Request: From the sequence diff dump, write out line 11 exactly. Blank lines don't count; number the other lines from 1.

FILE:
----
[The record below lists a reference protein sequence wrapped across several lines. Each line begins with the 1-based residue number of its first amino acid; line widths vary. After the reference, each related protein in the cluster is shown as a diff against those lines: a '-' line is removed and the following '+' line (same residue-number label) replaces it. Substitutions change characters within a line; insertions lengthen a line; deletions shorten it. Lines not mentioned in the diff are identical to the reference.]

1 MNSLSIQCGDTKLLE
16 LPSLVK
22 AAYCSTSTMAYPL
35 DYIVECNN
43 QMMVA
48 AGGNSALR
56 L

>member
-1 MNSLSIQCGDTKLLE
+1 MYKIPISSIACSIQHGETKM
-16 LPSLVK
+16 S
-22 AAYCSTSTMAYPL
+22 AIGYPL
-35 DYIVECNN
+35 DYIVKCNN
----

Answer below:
+1 MYKIPISSIACSIQHGETKM